29th October 2020
Quim Torra
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Quim Torra appeals against ban, seeks ‘justice in Europe’

Quim Torra has appealed his ban from office before Spain’s Constitutional Court, and also pledged to seek ‘justice in Europe’ after being disqualified from the post of Catalan president by the Spanish Supreme Court. It follows the court’s ruling to uphold his 18-month ban from public office for ‘disobedience’.

The disobedience is for failing to remove yellow ribbons and banners calling for the release of the jailed Catalan leaders from the Catalan government’s headquarters during an electoral campaign, as ordered by Spain’s Electoral Authority (JEC).

Torra’s lawyer, Gonzalo Boye, said in an interview with Rac1 radio on Tuesday that they have requested that Torra’s disqualification be provisionally suspended while a final decision is made.

Spain’s Constitutional Court can only either consider the appeal and suspend Torra’s ban, or dismiss it, Boye said, which would then prompt him to take the case to the European judiciary – as Torra stated he would do on Monday.

‘Some judges, not the Catalan people, decided that I can no longer be president,’ Torra said in a televised address [see video link below] on Monday afternoon.

‘No unjust law applied for the purpose of revenge against those who defend human and universal human rights will ever be able to defeat democracy. And I assure you that the irregularities committed to overthrow another president will be judged in Europe,’ said Torra.

Stating he didn’t ‘accept’ the ruling, Torra also hinted at a new Catalan election in the ‘coming months’. He said the election should serve as a plebiscite on the mandate of the 2017 referendum on independence.

ALSO READ: Catalan president Quim Torra barred from office for ‘disobedience’

During his address, Torra was accompanied by his government’s ministers, including vice president Pere Aragonès, who is expected to act as an interim president until Catalans head to the polls.

You can watch Torra’s institutional address (in English) here:

Reactions to verdict

After the news broke on Monday that the Spanish Supreme Court had upheld the ruling to remove Quim Torra from office, many parties and figures moved quickly to condemn the decision. Others applauded the ruling.

As expected, Torra’s party Junts per Catalunya (JxCat) heavilly criticised the ruling, as did their coalition partners, the Esquerra Republicana (ERC) party.

JxCat called the ruling a new ‘democratic scandal’, that confirms Spanish ‘repression’, and shows that there is no ‘political answer’ to resolving the Catalan crisis. The ERC said that barring Torra from office was an ‘attack’ on democracy. Spokesperson Marta Vilalta said that Torra ‘defended freedom of expression’ and that the Supreme Court decision was another example of Spain’s fight against the Catalan independence movement.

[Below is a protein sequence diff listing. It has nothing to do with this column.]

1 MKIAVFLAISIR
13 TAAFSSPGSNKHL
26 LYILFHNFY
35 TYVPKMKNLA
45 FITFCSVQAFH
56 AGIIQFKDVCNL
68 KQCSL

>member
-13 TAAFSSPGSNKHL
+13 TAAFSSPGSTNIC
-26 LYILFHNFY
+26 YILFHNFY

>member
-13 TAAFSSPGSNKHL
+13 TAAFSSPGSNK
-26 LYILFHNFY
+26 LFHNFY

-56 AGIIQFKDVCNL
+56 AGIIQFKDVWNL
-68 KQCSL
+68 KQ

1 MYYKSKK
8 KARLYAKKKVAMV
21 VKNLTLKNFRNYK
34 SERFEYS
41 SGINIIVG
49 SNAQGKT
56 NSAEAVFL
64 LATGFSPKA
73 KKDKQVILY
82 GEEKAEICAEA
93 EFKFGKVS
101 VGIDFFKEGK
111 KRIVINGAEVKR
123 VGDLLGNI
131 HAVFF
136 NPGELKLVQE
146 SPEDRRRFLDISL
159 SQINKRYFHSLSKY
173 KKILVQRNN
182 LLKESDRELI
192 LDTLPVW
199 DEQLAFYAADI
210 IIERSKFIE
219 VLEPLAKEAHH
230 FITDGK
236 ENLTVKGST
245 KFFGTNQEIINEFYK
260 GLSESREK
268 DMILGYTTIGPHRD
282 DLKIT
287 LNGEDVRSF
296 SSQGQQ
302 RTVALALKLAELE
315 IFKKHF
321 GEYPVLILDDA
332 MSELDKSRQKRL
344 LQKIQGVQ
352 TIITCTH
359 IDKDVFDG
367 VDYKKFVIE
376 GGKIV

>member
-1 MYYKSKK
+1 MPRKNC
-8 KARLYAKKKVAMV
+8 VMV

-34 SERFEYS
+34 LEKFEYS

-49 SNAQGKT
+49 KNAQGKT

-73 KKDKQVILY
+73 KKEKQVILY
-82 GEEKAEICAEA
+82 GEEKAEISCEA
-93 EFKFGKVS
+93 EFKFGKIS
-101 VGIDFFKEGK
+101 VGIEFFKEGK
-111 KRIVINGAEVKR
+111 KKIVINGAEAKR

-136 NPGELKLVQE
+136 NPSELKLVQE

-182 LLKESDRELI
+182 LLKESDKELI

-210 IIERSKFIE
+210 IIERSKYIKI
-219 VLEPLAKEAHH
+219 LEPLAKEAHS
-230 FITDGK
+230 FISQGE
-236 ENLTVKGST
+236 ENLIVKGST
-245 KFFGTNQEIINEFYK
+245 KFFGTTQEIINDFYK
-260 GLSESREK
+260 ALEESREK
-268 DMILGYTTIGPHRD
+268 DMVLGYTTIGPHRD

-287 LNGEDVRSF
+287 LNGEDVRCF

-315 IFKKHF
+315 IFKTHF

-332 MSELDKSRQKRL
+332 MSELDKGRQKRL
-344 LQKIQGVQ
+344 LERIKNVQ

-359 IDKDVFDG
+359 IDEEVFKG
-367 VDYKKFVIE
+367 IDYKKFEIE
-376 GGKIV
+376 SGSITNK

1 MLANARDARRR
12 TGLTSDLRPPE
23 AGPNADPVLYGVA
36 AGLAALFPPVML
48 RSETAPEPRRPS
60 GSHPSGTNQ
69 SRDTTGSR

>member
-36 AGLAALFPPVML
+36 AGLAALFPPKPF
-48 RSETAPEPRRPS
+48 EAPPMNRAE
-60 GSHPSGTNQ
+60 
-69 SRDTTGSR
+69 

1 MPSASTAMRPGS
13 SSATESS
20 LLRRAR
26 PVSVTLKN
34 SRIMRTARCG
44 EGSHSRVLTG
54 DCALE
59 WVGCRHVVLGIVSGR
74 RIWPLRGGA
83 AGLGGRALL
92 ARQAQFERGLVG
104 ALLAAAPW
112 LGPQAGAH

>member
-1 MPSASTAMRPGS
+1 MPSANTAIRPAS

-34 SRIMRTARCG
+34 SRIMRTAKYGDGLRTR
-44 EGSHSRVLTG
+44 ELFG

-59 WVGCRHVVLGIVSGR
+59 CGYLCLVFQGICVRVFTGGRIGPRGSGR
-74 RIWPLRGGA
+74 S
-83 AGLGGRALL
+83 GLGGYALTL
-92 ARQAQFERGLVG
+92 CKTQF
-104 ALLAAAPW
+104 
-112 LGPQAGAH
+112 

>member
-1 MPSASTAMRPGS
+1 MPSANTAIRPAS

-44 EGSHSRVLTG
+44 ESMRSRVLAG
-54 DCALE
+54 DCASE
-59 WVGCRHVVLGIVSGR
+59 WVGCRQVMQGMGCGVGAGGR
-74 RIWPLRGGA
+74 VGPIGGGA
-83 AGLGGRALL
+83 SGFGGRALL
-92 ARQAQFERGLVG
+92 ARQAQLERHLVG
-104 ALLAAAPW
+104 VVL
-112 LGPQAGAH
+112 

The former Catalan president, Carles Puigdemont, said that Torra’s forced removal from office was a result of Spain acting as a ‘corrupt state from the royal family to the judiciary’. ‘Once again Spain interferes with our democratic institutions,’ he tweeted. Puigdemont, who picked Torra to be his successor, is now an MEP, exiled in Belgium and still wanted by Spain for his role in the 2017 independence push.

Quim Torra
Quim Torra giving his speech on 28 September 2020, accompanied by his ministers. (Govern.cat)

Click here for all articles and updates on the Catalan Trial, verdicts and sentencing

Inés Arrimadas, leader of the Ciudadanos (Cs) party, however, said that, ‘Public spaces are for everybody and a politician cannot break the law to flood us with separatist propaganda. Justice has been served.’

The far-right Vox party, that acted as the ‘popular prosecutor’, in Torra’s Madrid hearing, celebrated his disqualification and even claimed credit for it. ‘Torra disqualified, once more thanks to Vox and our legal team,’ spokesperson Iván Espinosa de los Monteros wrote.

Protests … and pigs’ heads

Meanwhile, several protests took place across Catalonia on Monday evening against the ruling to disqualify Torra, including in Barcelona.

In some of the demonstrations called by the pro-independence CDR groups (Committees in Defence of the Republic), protestors built barricades, burnt trash cans and threw rubbish – including pigs’ heads – at the Catalan police (the Mossos d’Esquadra). Back in 2002, a pig’s head was thrown onto the pitch at the Portuguese footballer Luis Figo, by Barcelona fans who felt ‘betrayed’ that he had left their club to play for Real Madrid.

On Monday evening hundreds of demonstrators gathered on Jardinets de Gràcia, in Barcelona, before later moving towards the Catalan Parliament – where they forced open the gates of Parc de la Ciutadella. However, the police blocked the parliament’s gates and no clashes were seen. Officers also managed to disperse the protestors in Barcelona and the rally came to an end at around 11pm.

See Tweets below of pigs’ heads thrown at the police:

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